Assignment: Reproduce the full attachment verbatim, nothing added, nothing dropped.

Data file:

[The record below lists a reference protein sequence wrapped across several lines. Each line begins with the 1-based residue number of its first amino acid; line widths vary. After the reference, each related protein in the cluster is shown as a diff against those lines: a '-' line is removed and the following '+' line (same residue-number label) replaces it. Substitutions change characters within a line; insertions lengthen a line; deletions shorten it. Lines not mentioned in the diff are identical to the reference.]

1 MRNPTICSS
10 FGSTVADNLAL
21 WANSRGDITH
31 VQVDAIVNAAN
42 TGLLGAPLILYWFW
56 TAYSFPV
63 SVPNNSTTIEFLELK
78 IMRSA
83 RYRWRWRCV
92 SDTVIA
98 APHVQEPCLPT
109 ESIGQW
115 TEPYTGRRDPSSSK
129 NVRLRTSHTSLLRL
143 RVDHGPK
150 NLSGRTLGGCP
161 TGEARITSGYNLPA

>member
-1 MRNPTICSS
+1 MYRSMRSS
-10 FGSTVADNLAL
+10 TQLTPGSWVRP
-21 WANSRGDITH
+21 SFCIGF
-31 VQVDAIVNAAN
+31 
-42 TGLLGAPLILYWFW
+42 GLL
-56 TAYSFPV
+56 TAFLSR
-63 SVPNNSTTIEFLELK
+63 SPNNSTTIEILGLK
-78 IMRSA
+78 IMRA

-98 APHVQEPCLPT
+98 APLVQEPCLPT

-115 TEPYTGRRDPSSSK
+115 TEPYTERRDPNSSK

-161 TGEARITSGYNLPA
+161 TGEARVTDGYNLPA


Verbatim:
[The record below lists a reference protein sequence wrapped across several lines. Each line begins with the 1-based residue number of its first amino acid; line widths vary. After the reference, each related protein in the cluster is shown as a diff against those lines: a '-' line is removed and the following '+' line (same residue-number label) replaces it. Substitutions change characters within a line; insertions lengthen a line; deletions shorten it. Lines not mentioned in the diff are identical to the reference.]

1 MRNPTICSS
10 FGSTVADNLAL
21 WANSRGDITH
31 VQVDAIVNAAN
42 TGLLGAPLILYWFW
56 TAYSFPV
63 SVPNNSTTIEFLELK
78 IMRSA
83 RYRWRWRCV
92 SDTVIA
98 APHVQEPCLPT
109 ESIGQW
115 TEPYTGRRDPSSSK
129 NVRLRTSHTSLLRL
143 RVDHGPK
150 NLSGRTLGGCP
161 TGEARITSGYNLPA

>member
-1 MRNPTICSS
+1 MYRSMRSS
-10 FGSTVADNLAL
+10 TQLTPGSWVRP
-21 WANSRGDITH
+21 SFCIGF
-31 VQVDAIVNAAN
+31 
-42 TGLLGAPLILYWFW
+42 GLL
-56 TAYSFPV
+56 TAFLSR
-63 SVPNNSTTIEFLELK
+63 SPNNSTTIEILGLK
-78 IMRSA
+78 IMRA

-98 APHVQEPCLPT
+98 APLVQEPCLPT

-115 TEPYTGRRDPSSSK
+115 TEPYTERRDPNSSK

-161 TGEARITSGYNLPA
+161 TGEARVTDGYNLPA